Pubdate: Sat, 23 Nov 2002
Source: Milwaukee Journal Sentinel (WI)
Copyright: 2002 Milwaukee Journal Sentinel
Author: Kevin Murphy


Madison - Six men - including three former University of Wisconsin-Madison 
students - were sentenced Friday in federal court for conspiring to bring 
116,000 doses of Ecstasy from Florida and Pennsylvania to Madison, where it 
was distributed on and around the UW campus.

Sentenced in the largest Ecstasy prosecution to date in U.S. District Court 
in western Wisconsin were: Paymon Farhadieh, 24, of New York, two years in 
prison; Ashkan Farhadieh, 22, of Madison, six years and five months; 
Ghassan Majdalani, 22, of Madison, three years and one month; Steven 
Larson, 26, of Los Angeles, five years and 10 months; Augusto Rodriguez, 
25, of Miami, four years and three months; and Matthew Louie, 23, of 
Madison, five years and three months.

Each co-defendant also was fined between $7,500 and $12,500 by District 
Judge Barbara Crabb.

Federal authorities say the six have been tied to an Ecstasy distribution 
ring with links to the Netherlands, Pennsylvania State University and the 
cities of New York, Miami and Los Angeles. The six conspired to deliver the 
Ecstasy pills from January 2000 to December 2001. Federal drug 
investigators said the group may have distributed up to 200,000 pills with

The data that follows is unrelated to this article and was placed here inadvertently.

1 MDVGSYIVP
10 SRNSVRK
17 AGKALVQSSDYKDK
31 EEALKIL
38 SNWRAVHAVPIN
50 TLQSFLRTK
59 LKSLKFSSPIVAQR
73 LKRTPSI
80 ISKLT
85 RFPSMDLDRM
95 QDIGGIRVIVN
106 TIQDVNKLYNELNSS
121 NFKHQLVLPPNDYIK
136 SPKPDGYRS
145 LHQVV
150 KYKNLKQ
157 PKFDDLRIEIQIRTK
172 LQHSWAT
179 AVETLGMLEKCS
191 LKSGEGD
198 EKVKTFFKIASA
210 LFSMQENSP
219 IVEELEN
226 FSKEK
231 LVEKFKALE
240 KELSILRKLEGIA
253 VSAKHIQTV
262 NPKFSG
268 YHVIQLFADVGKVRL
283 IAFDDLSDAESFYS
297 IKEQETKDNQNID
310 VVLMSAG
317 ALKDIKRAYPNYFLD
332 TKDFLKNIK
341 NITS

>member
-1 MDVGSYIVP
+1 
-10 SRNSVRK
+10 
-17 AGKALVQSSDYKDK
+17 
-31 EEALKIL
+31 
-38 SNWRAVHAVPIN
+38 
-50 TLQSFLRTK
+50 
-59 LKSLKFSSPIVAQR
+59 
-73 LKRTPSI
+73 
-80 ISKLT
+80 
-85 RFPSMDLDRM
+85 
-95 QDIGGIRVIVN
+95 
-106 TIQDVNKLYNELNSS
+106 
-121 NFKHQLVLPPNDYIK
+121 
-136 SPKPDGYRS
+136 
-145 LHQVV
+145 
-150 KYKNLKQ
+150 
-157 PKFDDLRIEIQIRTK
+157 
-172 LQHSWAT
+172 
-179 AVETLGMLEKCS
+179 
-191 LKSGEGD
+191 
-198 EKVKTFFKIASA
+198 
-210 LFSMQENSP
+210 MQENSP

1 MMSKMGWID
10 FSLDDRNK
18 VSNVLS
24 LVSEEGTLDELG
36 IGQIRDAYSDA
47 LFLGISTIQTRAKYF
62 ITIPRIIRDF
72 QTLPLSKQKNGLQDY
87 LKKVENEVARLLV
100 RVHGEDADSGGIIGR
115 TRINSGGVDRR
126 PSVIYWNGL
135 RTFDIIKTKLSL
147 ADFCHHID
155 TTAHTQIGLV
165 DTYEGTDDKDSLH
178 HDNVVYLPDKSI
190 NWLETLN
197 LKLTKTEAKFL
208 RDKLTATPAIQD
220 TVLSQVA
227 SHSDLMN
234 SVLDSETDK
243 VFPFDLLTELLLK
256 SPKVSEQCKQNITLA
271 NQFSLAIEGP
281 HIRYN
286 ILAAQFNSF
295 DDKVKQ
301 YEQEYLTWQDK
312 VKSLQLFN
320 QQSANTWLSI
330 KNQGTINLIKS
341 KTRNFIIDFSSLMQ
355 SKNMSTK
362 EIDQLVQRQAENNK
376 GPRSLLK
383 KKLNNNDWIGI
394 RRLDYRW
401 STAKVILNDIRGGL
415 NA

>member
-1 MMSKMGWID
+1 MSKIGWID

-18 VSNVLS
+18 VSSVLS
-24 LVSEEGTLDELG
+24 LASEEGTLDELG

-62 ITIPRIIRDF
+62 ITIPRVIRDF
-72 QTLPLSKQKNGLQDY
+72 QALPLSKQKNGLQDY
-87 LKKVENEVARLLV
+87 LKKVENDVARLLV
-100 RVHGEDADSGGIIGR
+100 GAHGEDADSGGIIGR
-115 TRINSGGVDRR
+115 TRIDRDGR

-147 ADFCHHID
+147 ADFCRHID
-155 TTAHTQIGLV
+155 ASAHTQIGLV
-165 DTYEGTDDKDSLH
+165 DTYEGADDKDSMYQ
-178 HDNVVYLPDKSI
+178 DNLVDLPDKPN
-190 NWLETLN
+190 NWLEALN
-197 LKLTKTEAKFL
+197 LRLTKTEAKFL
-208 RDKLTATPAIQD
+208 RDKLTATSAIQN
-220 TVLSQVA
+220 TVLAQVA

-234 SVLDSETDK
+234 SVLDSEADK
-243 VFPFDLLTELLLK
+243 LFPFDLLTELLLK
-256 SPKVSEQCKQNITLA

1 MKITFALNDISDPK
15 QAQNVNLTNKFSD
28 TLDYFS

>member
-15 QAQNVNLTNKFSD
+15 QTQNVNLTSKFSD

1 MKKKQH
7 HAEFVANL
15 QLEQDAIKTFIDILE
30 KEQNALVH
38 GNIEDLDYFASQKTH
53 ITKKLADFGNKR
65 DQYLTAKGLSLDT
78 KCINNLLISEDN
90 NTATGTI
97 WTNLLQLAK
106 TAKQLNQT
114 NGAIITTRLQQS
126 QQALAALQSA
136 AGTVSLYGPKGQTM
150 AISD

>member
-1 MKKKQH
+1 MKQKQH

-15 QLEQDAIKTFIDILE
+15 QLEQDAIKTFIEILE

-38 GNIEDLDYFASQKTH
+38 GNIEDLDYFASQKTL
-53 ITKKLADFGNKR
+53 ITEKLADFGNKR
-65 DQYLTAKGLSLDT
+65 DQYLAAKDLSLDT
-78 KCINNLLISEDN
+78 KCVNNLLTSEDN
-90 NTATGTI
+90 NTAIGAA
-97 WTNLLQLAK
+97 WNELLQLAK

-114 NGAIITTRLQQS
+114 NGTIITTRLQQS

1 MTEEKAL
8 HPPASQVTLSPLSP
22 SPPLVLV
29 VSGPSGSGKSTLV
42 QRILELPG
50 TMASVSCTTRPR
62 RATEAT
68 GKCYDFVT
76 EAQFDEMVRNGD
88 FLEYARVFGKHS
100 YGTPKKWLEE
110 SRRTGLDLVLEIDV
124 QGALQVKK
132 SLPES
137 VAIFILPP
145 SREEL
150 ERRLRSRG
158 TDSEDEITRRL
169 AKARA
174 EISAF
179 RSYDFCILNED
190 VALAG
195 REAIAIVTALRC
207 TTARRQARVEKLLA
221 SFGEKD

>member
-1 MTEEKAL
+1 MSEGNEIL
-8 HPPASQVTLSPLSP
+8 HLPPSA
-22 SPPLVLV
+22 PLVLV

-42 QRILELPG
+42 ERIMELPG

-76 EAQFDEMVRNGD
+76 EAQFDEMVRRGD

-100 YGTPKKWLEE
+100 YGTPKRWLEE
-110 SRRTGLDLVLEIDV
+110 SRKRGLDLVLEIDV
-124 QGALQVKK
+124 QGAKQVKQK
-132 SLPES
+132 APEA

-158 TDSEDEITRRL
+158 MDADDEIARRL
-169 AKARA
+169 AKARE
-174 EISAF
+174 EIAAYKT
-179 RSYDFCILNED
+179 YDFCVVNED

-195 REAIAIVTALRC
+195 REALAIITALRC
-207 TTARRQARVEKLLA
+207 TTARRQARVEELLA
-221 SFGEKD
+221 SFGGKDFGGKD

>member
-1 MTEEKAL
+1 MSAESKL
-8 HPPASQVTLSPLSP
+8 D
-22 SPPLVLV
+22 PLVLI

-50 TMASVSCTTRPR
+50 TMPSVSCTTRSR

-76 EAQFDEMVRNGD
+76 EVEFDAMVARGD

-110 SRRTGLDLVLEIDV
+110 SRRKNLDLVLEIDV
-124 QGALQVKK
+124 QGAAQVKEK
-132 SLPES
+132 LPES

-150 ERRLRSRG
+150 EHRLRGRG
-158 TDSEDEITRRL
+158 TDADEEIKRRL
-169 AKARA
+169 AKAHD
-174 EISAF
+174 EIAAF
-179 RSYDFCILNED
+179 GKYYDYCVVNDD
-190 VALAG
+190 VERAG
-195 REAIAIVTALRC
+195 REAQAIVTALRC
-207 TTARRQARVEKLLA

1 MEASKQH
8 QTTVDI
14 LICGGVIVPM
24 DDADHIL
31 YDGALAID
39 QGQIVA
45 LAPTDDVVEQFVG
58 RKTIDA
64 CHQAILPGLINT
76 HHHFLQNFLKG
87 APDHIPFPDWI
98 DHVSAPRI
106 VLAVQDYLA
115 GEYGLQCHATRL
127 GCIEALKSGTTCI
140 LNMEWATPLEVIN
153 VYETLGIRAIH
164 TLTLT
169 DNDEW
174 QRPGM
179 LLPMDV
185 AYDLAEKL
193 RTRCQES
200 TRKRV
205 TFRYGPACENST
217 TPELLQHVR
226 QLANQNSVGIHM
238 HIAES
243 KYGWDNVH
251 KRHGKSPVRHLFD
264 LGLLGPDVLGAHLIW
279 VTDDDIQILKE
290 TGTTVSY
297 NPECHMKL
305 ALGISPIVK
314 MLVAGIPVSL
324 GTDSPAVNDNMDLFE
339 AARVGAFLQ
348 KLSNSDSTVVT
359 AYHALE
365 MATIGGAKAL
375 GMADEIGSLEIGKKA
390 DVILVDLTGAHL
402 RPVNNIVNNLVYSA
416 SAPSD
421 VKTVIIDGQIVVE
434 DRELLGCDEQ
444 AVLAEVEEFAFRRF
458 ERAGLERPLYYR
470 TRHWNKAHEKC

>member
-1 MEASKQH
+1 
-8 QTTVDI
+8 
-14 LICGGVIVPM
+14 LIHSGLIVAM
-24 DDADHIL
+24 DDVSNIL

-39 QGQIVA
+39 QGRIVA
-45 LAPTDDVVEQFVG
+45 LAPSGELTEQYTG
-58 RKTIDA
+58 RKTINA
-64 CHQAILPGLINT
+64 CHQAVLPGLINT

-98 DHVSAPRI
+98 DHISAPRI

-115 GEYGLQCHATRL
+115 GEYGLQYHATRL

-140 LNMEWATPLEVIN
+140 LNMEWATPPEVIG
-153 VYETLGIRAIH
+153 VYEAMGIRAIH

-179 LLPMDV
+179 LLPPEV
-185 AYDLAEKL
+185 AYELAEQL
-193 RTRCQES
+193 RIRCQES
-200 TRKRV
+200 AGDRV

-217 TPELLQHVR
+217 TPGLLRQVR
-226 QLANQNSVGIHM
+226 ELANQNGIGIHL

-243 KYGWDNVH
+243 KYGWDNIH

a street value of nearly $5 million.

Defense attorneys said their clients did not know that the penalties for 
selling Ecstasy were so severe. Federal sentencing guidelines equated the 
amounts of Ecstasy in the conspiracy to nearly 3 tons of marijuana.

Ecstasy is a synthetic psychoactive drug possessing stimulant and 
hallucinogenic properties. It is typically sold for $20 to $25 per dose and 
has been distributed at nightclubs, rock concerts and "raves," all-night 
dance parties. Ecstasy suppresses the urges to eat and drink, and sleep, 
but Assistant U.S. Attorney Tim O'Shea said that jail time wasn't the 
drug's only negative long-term effect.

"This is a message case, and the message is this isn't the innocuous 'hug 
drug' but something far more harmful," O'Shea said.
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